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Girl rising

[photo]
More than simply a film, Girl Rising is a global movement for girls’ education.

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October 26, 2013—

Marking International Day of the Girl, the LAU Center for Lebanese Heritage (CLH) and the Institute for Women’s Studies in the Arab World (IWSAW) joined forces to organize the screening of Richard Robin’s internationally acclaimed documentary, Girl Rising, on October 18.

More than simply a film, Girl Rising is a global movement for girls’ education that attests to the belief of powerful storytelling creating change. The movie skillfully tells the real-life stories of nine young girls from underprivileged parts of the world, who have fallen prey to different ills including the lack of education, arranged marriages or men with wandering hand problems, among others.

“[This movie] is a consciousness-raising tool that addresses human rights violations against the girl child. It highlights the importance of exposing the gender-based violations girls are suffering from and the culturally specific barriers that hinder girls from acquiring an education,” said Myriam Sfeir, managing editor of IWSAW’s Al-Raida journal.

“This must be the first time I look at those issues from an international perspective,” said Geraldine Gassam, press attachée at the U.S. Embassy to Lebanon, who attended the event. “I have always known those tragedies existed, but I had never seen a depiction so effective, catered to a global audience,” she added.

The testimonies, although sometimes heartbreaking, are all imbued with a resolute hope for a better life and a brighter future.

“This is the 21st century and it is about time young girls are given an opportunity to think outside of the box,” said Saja Al-Yacoub, a TechGirls alumna. “It is unacceptable that young ladies are still treated in a humiliating way and regarded to be less powerful than men. Who said we can’t be presidents and leaders?”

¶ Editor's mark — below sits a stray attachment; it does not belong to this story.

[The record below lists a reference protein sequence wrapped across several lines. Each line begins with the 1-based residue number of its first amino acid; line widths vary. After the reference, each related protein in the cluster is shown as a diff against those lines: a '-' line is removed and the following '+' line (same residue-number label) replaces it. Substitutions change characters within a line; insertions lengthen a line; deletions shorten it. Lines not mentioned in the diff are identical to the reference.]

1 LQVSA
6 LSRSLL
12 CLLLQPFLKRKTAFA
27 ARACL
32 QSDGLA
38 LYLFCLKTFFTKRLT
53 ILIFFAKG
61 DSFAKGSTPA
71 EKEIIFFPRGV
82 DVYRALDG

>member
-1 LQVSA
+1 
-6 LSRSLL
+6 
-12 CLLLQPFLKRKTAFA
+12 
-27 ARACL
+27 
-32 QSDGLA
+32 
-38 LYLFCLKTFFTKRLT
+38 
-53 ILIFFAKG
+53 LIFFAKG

Featuring voice performances by A-list Hollywood actors, the film introduces us to Yasmin, a 13-year-old Egyptian girl, who was raped one night when she went out to buy juice. Through the power of imagination, Yasmin managed to conquer her fear and refuse to allow the stigma associated with rape to control her life.

Azmera, a 14-year-old Ethiopian girl, wanted to live the life she desired. With the help of her brother, she championed her cause and stood up against early marriage. “Every time you open up a book, you continue your journey upwards… you rise,” she told her mother one day.

“Girl Rising draws attention to pressing issues through real-life examples, which makes the impact all the more powerful,” said Ramy Shukr, a psychology and biology student at LAU. Shukr is a volunteer with the Migrant Workers Task Force and said many of the female migrant workers he has met were denied education by their families.

Imagination and ambition can, at times, run free in very unusual places: poor, dilapidated neighborhoods, for example. “Now there’s nothing that can stop me. Nothing in the world. Nothing in the universe,” said Mariama, a girl from war-torn Sierra Leone, who shared her inspirational story on the silver screen.

As Sfeir succinctly put it, “we hope to have shed the light on what is happening to the girl child all over the world. We want to encourage other NGOs and international organizations to screen the film and contribute to the Girl Rising Fund to educate girls in third world countries.”

 


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